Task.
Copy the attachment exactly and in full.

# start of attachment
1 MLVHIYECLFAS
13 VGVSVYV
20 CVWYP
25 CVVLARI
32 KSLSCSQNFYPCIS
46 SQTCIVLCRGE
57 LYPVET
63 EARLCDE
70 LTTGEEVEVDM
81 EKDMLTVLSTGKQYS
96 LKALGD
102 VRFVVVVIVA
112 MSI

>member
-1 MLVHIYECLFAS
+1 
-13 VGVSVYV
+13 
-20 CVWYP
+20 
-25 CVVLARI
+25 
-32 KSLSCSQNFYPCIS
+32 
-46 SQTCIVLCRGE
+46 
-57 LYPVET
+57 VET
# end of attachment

1 MLVHIYECLFAS
13 VGVSVYV
20 CVWYP
25 CVVLARI
32 KSLSCSQNFYPCIS
46 SQTCIVLCRGE
57 LYPVET
63 EARLCDE
70 LTTGEEVEVDM
81 EKDMLTVLSTGKQYS
96 LKALGD
102 VRFVVVVIVA
112 MSI

>member
-1 MLVHIYECLFAS
+1 
-13 VGVSVYV
+13 
-20 CVWYP
+20 
-25 CVVLARI
+25 
-32 KSLSCSQNFYPCIS
+32 
-46 SQTCIVLCRGE
+46 
-57 LYPVET
+57 VET